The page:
Picture above, Robin Hood is another fairly famous M4A1 Grizzly which is located at the Nationaal Bevrijdingsmuseum 1944-1945, in the Netherlands, and is part of the Sherwood Rangers Yeomanry (Nottinghamshire Yeomanry) Memorial, this Grizzly has had a fairly adventurous history as she served with the Portuguese Army for a period of time before ending up back in the UK to be restored, I'm not sure who did the restoration (Bovington Tank Museum maybe?) and then finally shipped over to the Netherlands, the name Robin Hood comes from the Nottinghamshire Yeomanry Regimental HQ tanks.
The first of many boring jobs was to clean up all the wheels and suspension arms (picture below) On the real thing all of the suspension parts are cast items, so you don't really want any harsh sharp edges I don't think, it all comes down to personal preference on how you prep plastic parts, me personally I can't stand harsh edges or seam lines on anything really, even if it is accurate, but anyway, the tyres have simply been scraped with a knife blade, another boring repetitive job.
Next job (picture above left) was to clean up, modify and fit all of the little rocker arms, these would normally be fitted when you glue the two halves of the Tasca bogie units together, because they locate on a bar which is up inside the bogie unit, but I didn't want these flapping around while I was doing modifications to the bogie ribs, so decided to convert them to clip on, this simply involved cutting out the top portion, but leaving enough plastic so that they in effect clip into place, as shown in the pictures.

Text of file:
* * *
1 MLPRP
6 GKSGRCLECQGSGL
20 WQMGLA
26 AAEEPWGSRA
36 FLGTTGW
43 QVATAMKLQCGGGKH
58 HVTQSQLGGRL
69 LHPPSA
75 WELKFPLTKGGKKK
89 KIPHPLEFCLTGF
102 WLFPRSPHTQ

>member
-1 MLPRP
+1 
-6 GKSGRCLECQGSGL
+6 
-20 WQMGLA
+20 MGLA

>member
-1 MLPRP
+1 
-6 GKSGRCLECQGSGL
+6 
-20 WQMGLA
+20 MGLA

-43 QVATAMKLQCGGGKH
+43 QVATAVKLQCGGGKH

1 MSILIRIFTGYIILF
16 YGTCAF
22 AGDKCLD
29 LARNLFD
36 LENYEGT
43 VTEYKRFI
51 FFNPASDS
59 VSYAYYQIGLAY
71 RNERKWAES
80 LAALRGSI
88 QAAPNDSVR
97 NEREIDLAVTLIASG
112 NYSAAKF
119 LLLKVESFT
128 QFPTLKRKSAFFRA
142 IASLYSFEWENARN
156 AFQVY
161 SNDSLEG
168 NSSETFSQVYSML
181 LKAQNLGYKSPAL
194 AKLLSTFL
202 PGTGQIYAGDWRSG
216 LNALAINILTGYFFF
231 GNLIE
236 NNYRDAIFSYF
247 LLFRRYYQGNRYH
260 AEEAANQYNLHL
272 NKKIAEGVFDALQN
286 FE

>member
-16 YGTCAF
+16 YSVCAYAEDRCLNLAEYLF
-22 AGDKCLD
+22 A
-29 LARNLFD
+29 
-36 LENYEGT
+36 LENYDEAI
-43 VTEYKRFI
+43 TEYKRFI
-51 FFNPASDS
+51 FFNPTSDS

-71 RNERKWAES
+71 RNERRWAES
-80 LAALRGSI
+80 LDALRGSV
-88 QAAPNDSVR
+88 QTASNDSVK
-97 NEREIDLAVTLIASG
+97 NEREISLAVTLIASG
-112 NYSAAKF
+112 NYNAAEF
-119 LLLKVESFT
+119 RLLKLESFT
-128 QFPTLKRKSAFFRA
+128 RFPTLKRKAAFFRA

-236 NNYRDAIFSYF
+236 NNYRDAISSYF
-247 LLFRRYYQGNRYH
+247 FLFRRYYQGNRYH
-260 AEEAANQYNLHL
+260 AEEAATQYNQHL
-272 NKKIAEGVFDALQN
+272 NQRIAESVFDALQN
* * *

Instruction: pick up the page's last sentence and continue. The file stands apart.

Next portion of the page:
Last job (picture above right) was to make a whole bunch of new spindle tubes to fit my brass spindles, these are made from plastic tube, spun in a Minicraft tool to achieve square ends, and drilled to be a tight fit on the spindles, you can drill out the standard Tasca spindle tubes, but you will be left with wafer thin plastic, and if you drill even slightly out of square and true you will be in big trouble. again all of this lot would normally be fitted when the bogies are glued together.
Pictures above, I have wheels on my wagon at long last, my spindle tubes are a little bigger than the Tasca ones, but it doesn't matter as you can hardly see them, and this way it all works out with the bogie assembly being a lot stronger, which is important as the model is getting handled a lot and will be getting metal tracks, at some point, It also took me forever to choose which wheels to use, I really couldn't decide, but welded spoke wheels is probably the better choice.
Kharkov - "Clementine? Snuggles?" Snuggles - "I wish I was a little more,..delicate, Dad." Kharkov - "So what have you broken now? Snuggles?" Snuggles - "Broken,..that's,..such a harsh word." Kharkov - "No, Snuggles, It's the correct word." Snuggles - "It wasn't my fault Dad!" Kharkov - "It never is."